CPP has dropped its opposition to election candidates being permitted to hold dual
nationality, clearing one of the main obstacles to preparations for commune and national
The CPP has also proposed November next year for the holding of the national elections.
Funcinpec, in return, is expected to withdraw its call for a separate election monitoring
committee, agreeing that there be a sole body to organize and monitor the elections.
A joint Funcinpec-CPP "alliance committee" - set up to try to settle problems
between the ruling parties - attempted to thrash out a compromise election deal at
a Mar 25 meeting.
The meeting clears the way for a draft law on commune elections - due to be held
at an unspecified date later this year - to proceed to the Council of Ministers for
But significant issues remain undecided between the two ruling parties.
Twenty-six officials, headed by Deputy Prime Ministers Sar Kheng (CPP) and Ing Kieth
(Funcinpec) met at a restaurant for more than two hours Mar 25.
Earlier in the day, Hun Sen had publicly announced his agreement to drop CPP's official
policy that people holding two nationalities - who include Funcinpec leader Prince
Norodom Ranariddh - should not be able to stand for elections.
At the joint committee meeting, CPP asked that November 1998 be accepted as the date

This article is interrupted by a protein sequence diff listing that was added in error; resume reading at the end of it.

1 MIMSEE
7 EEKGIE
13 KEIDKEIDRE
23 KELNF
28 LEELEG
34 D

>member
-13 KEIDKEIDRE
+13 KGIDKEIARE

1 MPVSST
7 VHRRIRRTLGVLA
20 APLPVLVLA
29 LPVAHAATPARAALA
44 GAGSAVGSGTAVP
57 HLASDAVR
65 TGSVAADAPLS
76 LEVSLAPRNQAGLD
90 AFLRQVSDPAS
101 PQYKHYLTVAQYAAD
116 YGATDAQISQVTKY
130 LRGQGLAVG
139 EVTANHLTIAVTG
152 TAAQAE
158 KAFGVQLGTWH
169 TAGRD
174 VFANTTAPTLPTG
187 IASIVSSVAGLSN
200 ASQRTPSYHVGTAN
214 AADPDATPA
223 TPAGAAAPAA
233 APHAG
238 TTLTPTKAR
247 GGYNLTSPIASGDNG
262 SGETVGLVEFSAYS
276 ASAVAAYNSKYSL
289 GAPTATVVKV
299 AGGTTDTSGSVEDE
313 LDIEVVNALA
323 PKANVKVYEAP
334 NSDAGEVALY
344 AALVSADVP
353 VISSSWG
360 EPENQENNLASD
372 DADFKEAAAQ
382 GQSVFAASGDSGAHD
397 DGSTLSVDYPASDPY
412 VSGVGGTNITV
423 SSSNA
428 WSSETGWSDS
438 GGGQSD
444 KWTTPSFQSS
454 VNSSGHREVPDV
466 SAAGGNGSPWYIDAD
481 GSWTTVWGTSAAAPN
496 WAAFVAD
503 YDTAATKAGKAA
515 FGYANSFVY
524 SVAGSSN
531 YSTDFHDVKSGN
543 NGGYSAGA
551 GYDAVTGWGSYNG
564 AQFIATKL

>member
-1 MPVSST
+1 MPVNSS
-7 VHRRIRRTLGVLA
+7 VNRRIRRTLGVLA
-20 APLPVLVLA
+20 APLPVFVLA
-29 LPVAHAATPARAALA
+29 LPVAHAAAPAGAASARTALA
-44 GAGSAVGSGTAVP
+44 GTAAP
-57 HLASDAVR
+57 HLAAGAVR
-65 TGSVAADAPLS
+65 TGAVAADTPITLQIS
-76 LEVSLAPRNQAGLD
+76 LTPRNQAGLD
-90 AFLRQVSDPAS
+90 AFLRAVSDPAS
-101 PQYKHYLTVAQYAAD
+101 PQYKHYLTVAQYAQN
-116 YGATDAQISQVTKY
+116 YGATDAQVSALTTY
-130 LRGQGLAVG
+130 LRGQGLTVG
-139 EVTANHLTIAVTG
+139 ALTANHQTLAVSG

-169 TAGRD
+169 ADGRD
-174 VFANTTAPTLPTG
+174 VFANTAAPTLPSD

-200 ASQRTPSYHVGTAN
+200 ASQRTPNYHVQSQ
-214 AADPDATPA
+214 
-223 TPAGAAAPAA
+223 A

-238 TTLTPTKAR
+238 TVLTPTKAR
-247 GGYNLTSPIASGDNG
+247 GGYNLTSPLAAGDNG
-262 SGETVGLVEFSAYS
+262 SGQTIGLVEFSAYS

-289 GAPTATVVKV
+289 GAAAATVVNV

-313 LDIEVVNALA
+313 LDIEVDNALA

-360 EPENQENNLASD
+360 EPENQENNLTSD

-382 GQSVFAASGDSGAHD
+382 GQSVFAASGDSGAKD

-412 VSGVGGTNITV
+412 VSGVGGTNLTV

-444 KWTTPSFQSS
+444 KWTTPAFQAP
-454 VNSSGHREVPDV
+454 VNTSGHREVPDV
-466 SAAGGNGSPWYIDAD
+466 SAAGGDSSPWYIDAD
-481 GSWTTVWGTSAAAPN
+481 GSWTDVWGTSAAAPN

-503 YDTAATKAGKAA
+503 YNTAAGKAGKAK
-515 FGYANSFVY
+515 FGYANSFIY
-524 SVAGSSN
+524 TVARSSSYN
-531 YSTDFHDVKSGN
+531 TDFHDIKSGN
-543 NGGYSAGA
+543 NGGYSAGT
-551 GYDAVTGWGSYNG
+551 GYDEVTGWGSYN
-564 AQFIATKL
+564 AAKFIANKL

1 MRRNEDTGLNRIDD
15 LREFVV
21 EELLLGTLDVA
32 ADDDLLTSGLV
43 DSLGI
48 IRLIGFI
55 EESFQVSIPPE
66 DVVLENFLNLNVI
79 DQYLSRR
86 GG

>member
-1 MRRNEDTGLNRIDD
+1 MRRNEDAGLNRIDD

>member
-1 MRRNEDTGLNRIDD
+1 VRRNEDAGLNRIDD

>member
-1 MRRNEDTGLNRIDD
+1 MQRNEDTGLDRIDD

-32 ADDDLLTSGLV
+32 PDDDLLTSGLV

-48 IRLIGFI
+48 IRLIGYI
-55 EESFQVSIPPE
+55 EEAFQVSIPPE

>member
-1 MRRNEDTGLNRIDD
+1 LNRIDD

for the national elections and that there be one national electoral commission.
Funcinpec had earlier supported two commissions - one to monitor the elections -
of equal power.
Funcinpec did not formally agree at the meeting to CPP's proposals, sources say.
Party officials asked that Serey Kosal be reinstated as deputy governor of Battambang,
that Prince Norodom Sirivudh be permitted to return to Cambodia and that Minister
of Information Ieng Mouly be removed from his job.
But Funcinpec has unofficially suggested that it would be prepared to accept one
electoral commission, in return for the dropping of CPP's dual nationality policy.
There are also indications that an election date of November 1998 would also be acceptable
But CPP president Chea Sim, speaking the same day the joint committee meeting was
held, stressed that political stability was necessary for any elections to occur.
"Without political stability and social safety, no election can be organized,"
he said at a Phnom Penh ceremony.
"I strongly hope that all politicians and political parties will not do anything
obstructive to the elections."
The draft commune election law is expected to go before the Council of Ministers
soon and, if approved, proceed to the National Assembly.
Outstanding issues yet to be resolved include the criminalization of a wide range
of offenses under the draft commune election law. Funcinpec has urged that the provisions
are too harsh.
The Committee for Free and Fair Elections in Cambodia (COMFREL), an NGO lobby group,
repeated its call for a truly independent election committee. It also urged changes
to the draft law to "improve its efficiency and effectiveness".